420 Magazine Background

Bipolar Disorder by Anonymous

Julie Gardener

New Member
Bipolar Disorder by Anonymous​

My nickname is "Lola". I'm 35 years old. I'm single, working at an animal hospital. I'm a college graduate, a musician, a singer, a dog-rescuer, a medical transcriber and a psychology graduate student. I was diagnosed with bipolar type II disorder about a year ago, but I've been "self-medicating" with pot for about 3 years. I first tried marijuana when I was 16 years old and liked it right away. However, I had dreams of becoming a singer and never wanted to "mess up my vocal cords". I never tried any heavy drugs, not cocaine, not ecstasy, nothing. I would have a drink from time to time, but couldn't tolerate alcohol very well.

I became severely depressed in 2002 when my band broke up. I'd been pursuing a singing career in Los Angeles, while supporting myself as a medical transcriber for about four years. Then my job was outsourced overseas. My roommate was smoking pot, and I started to as well. I found that it made me calmer, less neurotic, less worried, more able to "go with the flow" and cope with the little things life threw at me. I honestly felt NORMAL!

However, it was illegal. I was worried about lung cancer (but they just proved in May 2006 at UCLA that there is no link between lung cancer and smoking marijuana!), so I started seeing psychiatrists. I was put on antidepressants. Eventually, I was diagnosed with bipolar disorder. I'd always suffered mood swings and anxiety attacks since I was about ten years old. However, my mother's diagnosis of bipolar type I with schizoaffective disorder was so much more debilitating that my symptoms were overshadowed growing up. My symptoms manifested themselves through relationships. I had trouble concentrating my whole life. I always felt like I couldn't fit in the "box". Working 40 hours a week at a desk throws me into a manic state. I'd cry in the car on the way home and throw temper tantrums when I got home unless there was pot around.

In 2005, I went through dozens of mood stabilizers, passing out at my desk at work at my new job, pissing off my co-workers, feeling like a zombie. I had to check myself into a hospital to get my medication straightened out. I was put on lithium and at first I loved it. I told my psychiatrist I felt exactly how I felt when I smoked pot. She said to me "That's funny; everyone I put on lithium has been saying that!"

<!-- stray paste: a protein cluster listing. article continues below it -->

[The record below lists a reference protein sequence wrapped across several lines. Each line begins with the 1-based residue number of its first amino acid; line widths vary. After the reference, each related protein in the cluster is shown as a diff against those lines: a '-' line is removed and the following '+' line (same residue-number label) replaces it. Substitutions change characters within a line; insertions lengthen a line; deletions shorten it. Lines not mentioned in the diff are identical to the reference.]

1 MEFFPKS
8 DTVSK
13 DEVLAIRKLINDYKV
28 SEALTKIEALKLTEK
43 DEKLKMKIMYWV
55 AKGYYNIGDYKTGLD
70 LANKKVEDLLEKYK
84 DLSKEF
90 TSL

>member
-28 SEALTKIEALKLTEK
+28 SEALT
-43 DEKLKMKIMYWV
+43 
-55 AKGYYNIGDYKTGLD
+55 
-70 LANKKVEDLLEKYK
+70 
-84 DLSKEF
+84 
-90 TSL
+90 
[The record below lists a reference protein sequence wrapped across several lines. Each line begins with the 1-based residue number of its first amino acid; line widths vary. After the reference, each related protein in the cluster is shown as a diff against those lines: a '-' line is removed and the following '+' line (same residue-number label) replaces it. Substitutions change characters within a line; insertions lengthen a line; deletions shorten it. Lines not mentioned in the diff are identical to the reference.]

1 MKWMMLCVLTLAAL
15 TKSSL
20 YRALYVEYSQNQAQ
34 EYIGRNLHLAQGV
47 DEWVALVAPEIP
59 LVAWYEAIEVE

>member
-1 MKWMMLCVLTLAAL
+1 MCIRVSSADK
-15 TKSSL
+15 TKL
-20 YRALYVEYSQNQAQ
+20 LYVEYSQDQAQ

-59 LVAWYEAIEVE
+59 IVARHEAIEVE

However, the side effects of Lithium were devastating. I had to go on thyroid medication because my thyroid function was lowered, I gained 35 pounds and I'm only 5'1". My face broke out. I had no energy. I had to go off the lithium. I tried other mood stabilizers. Nothing worked. I became suicidal.

That's when I started smoking pot again.

To me, it makes no sense. It feels exactly the same as lithium without the side effects. And now they just proved at UCLA that pot smoking does not cause lung cancer!

Conventional drugs, I have found, have been "too strong" for me. They strip me of my personality. One thing, particularly for me, that pot has given me back is my libido. I am still on Topomax (mood stabilizer) and Effexor (antidepressant), but I needed another mood stabilizer stronger than the Topomax. I found that marijuana counteracts the fact that the Effexor lowers my libido. Also, I was on Seroquel, only 25 mg, and couldn't get out of bed in the morning. I cut it in half, and then in quarters and still it was too strong I DO have trouble getting out of bed with the marijuana sometimes, but nothing like with Seroquel, or Geodon, or other mood stabilizers.

I smoke either a bong, pipe or a joint at night, after work. On the weekends, I smoke in the afternoon and at night. I try not to smoke before I go to work, unless I feel way too manic, as if I won't be able to focus at work (I sit at a desk all day) I go through about an eighth a week of very strong, medicinal-grade marijuana.

Luckily, I have never had legal troubles. I do need to get a prescription card soon, though, since I live in California. I know I can get one for bipolar disorder. However, they cost $175. I would have to sacrifice two weeks of my "medication" in order to afford the prescription card. So, I don't have the card yet. I do worry about getting in trouble. The stigma bothers me. I struggled with it for a long time. I even went to Marijuana Anonymous for a while. But, I couldn't relate to marijuana as a "problem". It felt more like the medication I'd been looking for. I felt like it made it easier for me to cope with the world, instead of hide in my room.

Source: Comments and Observations
 
Top Bottom